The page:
10 Rillington Place 1971 ***


Serial killer films are not a new invention; the story of John Christie is one of Britain’s most notorious examples. Adapting Ludovic Kennedy’s book on the subject, Hollywood veteran Richard Fleischer adapts a deliberately drab, procedural style that finds an ideal centre in Richard Attenborough’s performance as Christie. Killing again and again for sexual kicks, it’s a turn highly untypical of Attenborough’s usual work, but he rises to the challenge, making Christie a fascinating but repellent character. John Hurt and Judy Geeson do good work as the husband and wife who unwittingly stay at Christie’s property, and a hanging scene, supervised by real-life executioner Albert Pierrepoint, adds to the gloomy sense of authenticity.

10 To Midnight 1983 ***


Director J Lee Thompson (The Guns of Navarone) was in the twilight of his career when he made this violent Charles Bronson action flick from 1983, but he deals with the lurid material with professionalism. Inspired, if that’s the right word, but a real life killing spree, 10 to midnight pitches Bronson’s rock-hard cop Leo Kessler against a new kind of low-life; a male killer (Andrew Stevens) who gets off on murdering women when he’s in the nude. Kessler’s disgust is only increased when the authorities fail to deal with the problem, and sorts out his own brand of justice in predictable but well-staged fashion. 10 To Midnight mixes the vigilante and slasher movie cycles with some skill; it’s a low-rent, nasty but effective piece of work.

Blood and Black Lace 1964 ***


One of the less celebrated entries in Mario Bava’s canon, Blood and Black Lace is a sure-footed thriller that deserves to be compared to Hitchcock; the sequence involving a handbag containing a crucial clue to a murder, left unattended during a fashion show, is as tense and elegant as any of Hitchcock’s post-Psycho work. Contessa Cristina (Eva Bartok) and Max (Cameron Mitchell) are attempting to run a swanky fashion house when a serial killer strikes, and find themselves amongst the suspects. Light on violence but heavy with tension, Bava’s 1964 film is an ideal starting point for giallo fans; beautifully made, it’s an absorbing mystery with the director’s trademark flourishes all in evidence.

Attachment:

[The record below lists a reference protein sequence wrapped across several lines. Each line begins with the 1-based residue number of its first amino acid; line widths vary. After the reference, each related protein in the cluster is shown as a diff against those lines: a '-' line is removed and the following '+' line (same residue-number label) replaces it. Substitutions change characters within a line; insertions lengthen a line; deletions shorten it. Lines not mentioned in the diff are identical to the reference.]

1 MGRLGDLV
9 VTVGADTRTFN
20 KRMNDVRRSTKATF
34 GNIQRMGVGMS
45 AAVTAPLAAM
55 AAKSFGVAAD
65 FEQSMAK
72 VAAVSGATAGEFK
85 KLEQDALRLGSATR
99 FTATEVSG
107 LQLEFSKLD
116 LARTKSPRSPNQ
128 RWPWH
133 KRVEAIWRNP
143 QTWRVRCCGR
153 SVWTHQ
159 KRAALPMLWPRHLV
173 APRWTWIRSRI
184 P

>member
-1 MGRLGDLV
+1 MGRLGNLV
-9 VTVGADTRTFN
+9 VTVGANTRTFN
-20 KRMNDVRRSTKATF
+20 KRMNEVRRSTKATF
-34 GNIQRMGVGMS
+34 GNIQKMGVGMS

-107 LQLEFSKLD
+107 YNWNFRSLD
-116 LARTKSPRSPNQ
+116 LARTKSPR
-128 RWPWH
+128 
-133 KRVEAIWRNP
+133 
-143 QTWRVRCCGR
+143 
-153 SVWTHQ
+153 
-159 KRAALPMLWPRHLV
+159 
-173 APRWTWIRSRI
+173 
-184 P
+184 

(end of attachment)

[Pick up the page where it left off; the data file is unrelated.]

Zodiac 2007 ****


David Fincher has returned over and over again to serial killer lore since Se7en, and although the public found his 157 minute adaptation of Robert Graysmith’s book too much to handle, Zodiac is a hypnotic, absorbing film. Jake Gyllenhaal plays Graysmith, a San Francisco cartoonist obsessed with the idea of catching the infamous Zodiac killer. Robert Downey Jr is an interested reporter, and Mark Ruffalo is David Toschi, the real life inspiration for the Steve McQueen character in Bullitt. Fincher contributes several shocking scenes of murder in the first half of the film, and the second half is a meticulous investigation of the killer’s identity, rising to some tense set pieces as Graysmith investigates. A thoughtful investigation of the morality of law and order, Zodiac’s moody tone and feel from San Francisco street-life make it a rewarding experience for crime fans.

Road Kill 2001 ***


Also known as Joy Ride, Road Kill was one of a series of films that brought Fast and Furious star Paul Walker to the public’s attention before his tragic death in 2013. Walker plays Lewis Thomas, who joins his brother Fuller (Steve Zahn) is a cross country trip accompanied by Venna (Leelee Sobieski). Last Seduction director John Dahl, working from a script by JJ Abrams and Clay Tarver, start horsing around with a unseen trucker on the CB radio, only to find themselves targeted by him as potential victims. Similarities between Dahl’s tight little film and TV movie Duel are most likely deliberate, and the cast do a good job of conveying the terror of ordinary people who find themselves hunted by a seemingly unstoppable predator.